froth vs sparkle what difference

what is difference between froth and sparkle

English

Etymology

From Middle English froth, frooth, froþ, likely a borrowing from Old Norse froða, from Proto-Germanic *fruþǭ; Old English āfrēoþan (to foam, froth) is from same Germanic root. Verb attested from late 14th century.

Pronunciation

  • (Received Pronunciation) IPA(key): /fɹɒθ/
  • (General American) IPA(key): /fɹɔθ/
  • (cotcaught merger, Canada) IPA(key): /fɹɑθ/
  • Rhymes: -ɒθ, Rhymes: -ɔːθ

Noun

froth (countable and uncountable, plural froths)

  1. foam
  2. (figuratively) unimportant events or actions; drivel
    Thousands of African children die each day: why do the newspapers continue to discuss unnecessary showbiz froth?

Derived terms

Translations

Verb

froth (third-person singular simple present froths, present participle frothing, simple past and past participle frothed)

  1. (transitive) To create froth in (a liquid).
    • 1859, Charles Dickens, A Tale of Two Cities, Book Two, Chapter 7, [1]
      One lacquey carried the chocolate-pot into the sacred presence; a second, milled and frothed the chocolate with the little instrument he bore for that function; a third, presented the favoured napkin; a fourth (he of the two gold watches), poured the chocolate out.
    I like to froth my coffee for ten seconds exactly.
  2. (intransitive) (of a liquid) To bubble.
    • 1842, Henry Wadsworth Longfellow, “The Wreck of the Hesperus,” lines 21-4, [2]
      Colder and louder blew the wind,
      A gale from the Northeast,
      The snow fell hissing in the brine,
      And the billows frothed like yeast.
    • 1973, “Black Day in Brussels,” Time, 19 February, 1973, [3]
      English beer, along with European brews, is already the subject of an EEC investigation to determine whether additives like stabilizers (used to prevent frothing during shipment) should be allowed.
  3. (transitive) To spit, vent, or eject, as froth.
    • 1690, John Dryden, Don Sebastian, a Tragedy, Act I, Scene 1, [4]
      The Mufti reddens; mark that holy cheek.
      He frets within, froths treason at his mouth,
      And churns it thro’ his teeth []
    • 1859, Alfred, Lord Tennyson, “Merlin and Vivien” in Idylls of the King, [5]
      [] is your spleen frothed out, or have ye more?
  4. (intransitive) (literally) To spew saliva as froth; (figuratively) to rage, vent one’s anger.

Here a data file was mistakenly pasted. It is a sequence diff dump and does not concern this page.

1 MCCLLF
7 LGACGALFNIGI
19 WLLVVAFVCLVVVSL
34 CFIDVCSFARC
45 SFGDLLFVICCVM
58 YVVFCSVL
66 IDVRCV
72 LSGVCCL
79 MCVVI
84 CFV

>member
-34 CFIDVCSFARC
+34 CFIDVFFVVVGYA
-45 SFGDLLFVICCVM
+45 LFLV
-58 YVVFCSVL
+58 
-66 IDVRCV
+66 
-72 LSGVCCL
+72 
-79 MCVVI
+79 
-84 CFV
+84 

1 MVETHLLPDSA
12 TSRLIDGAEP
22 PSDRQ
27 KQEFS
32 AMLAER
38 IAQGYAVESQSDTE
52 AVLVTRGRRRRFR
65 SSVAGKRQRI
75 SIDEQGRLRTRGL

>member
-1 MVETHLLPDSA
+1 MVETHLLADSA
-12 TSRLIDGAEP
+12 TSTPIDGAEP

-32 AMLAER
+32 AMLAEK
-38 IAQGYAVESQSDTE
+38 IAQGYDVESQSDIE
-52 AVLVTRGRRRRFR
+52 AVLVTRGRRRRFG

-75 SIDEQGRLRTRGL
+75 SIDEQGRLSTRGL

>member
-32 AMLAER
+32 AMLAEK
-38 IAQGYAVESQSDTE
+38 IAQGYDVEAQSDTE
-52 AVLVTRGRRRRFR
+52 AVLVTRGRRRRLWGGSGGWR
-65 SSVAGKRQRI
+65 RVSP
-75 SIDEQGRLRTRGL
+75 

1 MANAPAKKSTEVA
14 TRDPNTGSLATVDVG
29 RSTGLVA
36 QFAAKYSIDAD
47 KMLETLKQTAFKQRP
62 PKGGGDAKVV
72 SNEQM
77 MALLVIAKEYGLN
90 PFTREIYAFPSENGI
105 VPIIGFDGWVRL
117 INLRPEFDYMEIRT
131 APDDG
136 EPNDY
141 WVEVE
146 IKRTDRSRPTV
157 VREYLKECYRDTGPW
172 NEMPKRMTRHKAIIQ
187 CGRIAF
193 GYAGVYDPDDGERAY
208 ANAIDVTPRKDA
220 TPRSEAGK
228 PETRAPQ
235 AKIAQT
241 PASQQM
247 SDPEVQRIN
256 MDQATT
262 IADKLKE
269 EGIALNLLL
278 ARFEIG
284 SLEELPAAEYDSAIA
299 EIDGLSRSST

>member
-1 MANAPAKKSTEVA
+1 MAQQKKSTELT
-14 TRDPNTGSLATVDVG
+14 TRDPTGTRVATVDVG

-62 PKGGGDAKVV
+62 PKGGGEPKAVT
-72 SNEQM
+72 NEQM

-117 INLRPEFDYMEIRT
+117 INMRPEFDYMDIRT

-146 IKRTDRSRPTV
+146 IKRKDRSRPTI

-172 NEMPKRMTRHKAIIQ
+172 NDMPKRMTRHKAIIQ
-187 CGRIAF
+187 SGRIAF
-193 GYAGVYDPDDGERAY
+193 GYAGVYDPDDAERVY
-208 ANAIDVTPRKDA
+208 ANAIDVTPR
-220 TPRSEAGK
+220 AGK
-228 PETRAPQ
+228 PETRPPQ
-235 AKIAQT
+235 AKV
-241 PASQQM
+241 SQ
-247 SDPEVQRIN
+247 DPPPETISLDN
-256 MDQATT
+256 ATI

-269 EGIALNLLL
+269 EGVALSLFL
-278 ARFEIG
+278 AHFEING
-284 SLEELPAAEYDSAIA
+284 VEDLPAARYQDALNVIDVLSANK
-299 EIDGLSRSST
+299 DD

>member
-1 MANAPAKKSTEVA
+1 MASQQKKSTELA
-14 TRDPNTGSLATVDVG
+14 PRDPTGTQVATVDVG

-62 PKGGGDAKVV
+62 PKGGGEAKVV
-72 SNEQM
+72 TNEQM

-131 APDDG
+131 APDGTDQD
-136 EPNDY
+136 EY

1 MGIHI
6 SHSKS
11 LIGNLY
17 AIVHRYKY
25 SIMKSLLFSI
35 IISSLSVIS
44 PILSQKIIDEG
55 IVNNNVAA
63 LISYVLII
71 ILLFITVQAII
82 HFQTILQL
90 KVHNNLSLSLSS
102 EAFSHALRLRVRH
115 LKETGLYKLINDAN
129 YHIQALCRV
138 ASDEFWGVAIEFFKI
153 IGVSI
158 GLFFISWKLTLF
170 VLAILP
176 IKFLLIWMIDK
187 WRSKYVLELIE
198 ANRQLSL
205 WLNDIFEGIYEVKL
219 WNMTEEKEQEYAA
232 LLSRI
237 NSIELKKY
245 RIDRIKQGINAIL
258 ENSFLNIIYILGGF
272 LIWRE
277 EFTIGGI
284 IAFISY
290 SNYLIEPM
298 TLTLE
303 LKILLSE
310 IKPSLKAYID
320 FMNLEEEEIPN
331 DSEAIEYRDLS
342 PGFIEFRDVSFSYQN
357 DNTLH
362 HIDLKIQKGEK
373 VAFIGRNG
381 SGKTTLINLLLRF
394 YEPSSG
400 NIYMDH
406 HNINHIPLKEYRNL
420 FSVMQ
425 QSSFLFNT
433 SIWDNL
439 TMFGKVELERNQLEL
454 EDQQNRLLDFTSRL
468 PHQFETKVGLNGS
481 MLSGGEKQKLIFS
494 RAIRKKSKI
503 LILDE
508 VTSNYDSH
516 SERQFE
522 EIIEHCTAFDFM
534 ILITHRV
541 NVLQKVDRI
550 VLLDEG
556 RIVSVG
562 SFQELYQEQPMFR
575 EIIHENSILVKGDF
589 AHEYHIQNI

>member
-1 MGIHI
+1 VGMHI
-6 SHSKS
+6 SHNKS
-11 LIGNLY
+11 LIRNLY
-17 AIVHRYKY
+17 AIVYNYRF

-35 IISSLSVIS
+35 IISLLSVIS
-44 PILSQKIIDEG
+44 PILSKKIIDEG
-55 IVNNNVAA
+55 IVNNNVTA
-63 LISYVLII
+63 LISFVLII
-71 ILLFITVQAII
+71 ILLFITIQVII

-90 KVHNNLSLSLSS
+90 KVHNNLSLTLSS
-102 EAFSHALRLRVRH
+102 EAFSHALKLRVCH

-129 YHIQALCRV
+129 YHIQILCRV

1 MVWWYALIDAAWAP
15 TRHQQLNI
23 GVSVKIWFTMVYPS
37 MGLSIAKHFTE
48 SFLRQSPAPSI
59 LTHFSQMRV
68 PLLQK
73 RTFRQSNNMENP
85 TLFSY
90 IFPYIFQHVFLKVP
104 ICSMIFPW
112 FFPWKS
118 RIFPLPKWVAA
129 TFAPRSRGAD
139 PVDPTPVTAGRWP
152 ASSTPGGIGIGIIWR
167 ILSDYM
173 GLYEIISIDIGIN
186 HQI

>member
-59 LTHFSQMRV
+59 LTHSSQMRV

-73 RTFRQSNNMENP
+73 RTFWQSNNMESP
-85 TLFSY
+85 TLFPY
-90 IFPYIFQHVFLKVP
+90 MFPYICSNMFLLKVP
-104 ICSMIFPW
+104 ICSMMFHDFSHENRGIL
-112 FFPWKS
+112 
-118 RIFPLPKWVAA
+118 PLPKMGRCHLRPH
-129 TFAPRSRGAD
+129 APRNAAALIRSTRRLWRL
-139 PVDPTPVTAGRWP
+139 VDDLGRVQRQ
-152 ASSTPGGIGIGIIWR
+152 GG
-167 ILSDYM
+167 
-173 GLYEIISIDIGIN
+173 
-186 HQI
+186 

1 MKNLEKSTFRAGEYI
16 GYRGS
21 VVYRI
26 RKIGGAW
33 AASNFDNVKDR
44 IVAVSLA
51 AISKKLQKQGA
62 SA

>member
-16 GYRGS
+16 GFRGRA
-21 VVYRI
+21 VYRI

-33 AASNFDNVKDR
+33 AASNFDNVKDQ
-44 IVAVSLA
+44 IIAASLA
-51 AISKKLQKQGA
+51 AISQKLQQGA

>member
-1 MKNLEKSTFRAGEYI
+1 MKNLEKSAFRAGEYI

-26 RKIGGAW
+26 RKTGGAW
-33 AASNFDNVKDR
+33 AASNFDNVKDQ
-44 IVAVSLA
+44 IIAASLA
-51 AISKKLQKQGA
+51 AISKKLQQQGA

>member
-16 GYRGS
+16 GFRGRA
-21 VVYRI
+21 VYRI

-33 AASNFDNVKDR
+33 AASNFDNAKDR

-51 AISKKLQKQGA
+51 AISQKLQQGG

• 1958, Nikos Kazantzakis, The Odyssey: A Modern Sequel (1938), translated by Kimon Friar, London: Secker and Warburg, Book XIII,
      The clumsy suckling struck out with her still soft claws,
      opened her frothing mouth until her milk teeth shone.
    • 1962, “Riding Crime’s Crest” in Time, 25 April, 1962, [6]
      As doctors tried in vain to save April’s right eye, news stories frothed at her assailant. He was “fiendish” (the Examiner), “sadistic” (the News-Call Bulletin), “probably a sexual psychopath” (the Chronicle).
  5. (transitive) To cover with froth.
    A horse froths his chain.

Translations

Derived terms

  • frothy
  • froth at the mouth
  • froth up

References

Anagrams

  • Forth, forth, forth-


English

Pronunciation

  • (Received Pronunciation) IPA(key): /ˈspɑːkəl/
  • (US) IPA(key): /ˈspɑɹkəl/
  • Rhymes: -ɑː(r)kəl
  • Homophone: SPARQL

Etymology 1

From Middle English sparkel, sparkle, sparcle, equivalent to spark +‎ -le (diminutive suffix).

Noun

sparkle (countable and uncountable, plural sparkles)

  1. A little spark; a scintillation.
    • The shock was sufficiently strong to strike out some sparkles of his fiery temper.
  2. Brilliance; luster.
  3. Liveliness; vivacity.
  4. The quality of being sparkling or fizzy; effervescence.
Translations

Etymology 2

From Middle English sparklen, sperclen, equivalent to spark +‎ -le (frequentative verb). Cognate with Dutch sparkelen (to sparkle).

Alternative forms

  • sparckle, sparcle (obsolete)

Verb

sparkle (third-person singular simple present sparkles, present participle sparkling, simple past and past participle sparkled)

  1. (intransitive) To emit sparks; to throw off ignited or incandescent particles
  2. (by extension) To shine as if throwing off sparks; to emit flashes of light; to scintillate; to twinkle
    • A Mantelet vp on his shulder hangynge
      Bretful of Rubies reede / as fyr sparklynge
  3. (intransitive) To manifest itself by, or as if by, emitting sparks; to glisten; to flash.
  4. (intransitive) To emit little bubbles, as certain kinds of liquors; to effervesce
  5. (transitive) To emit in the form or likeness of sparks.
  6. (transitive, obsolete) To disperse.
  7. (transitive, obsolete) To scatter on or over.
Synonyms
  • (glisten, flash): shine, glisten, scintillate, radiate, coruscate, glitter, twinkle
Derived terms
  • asparkle
  • sparkler
  • sparkling water
Translations

References

  • sparkle in Webster’s Revised Unabridged Dictionary, G. & C. Merriam, 1913.

Anagrams

  • kerslap

Middle English

Noun

sparkle

  1. Alternative form of sparkel

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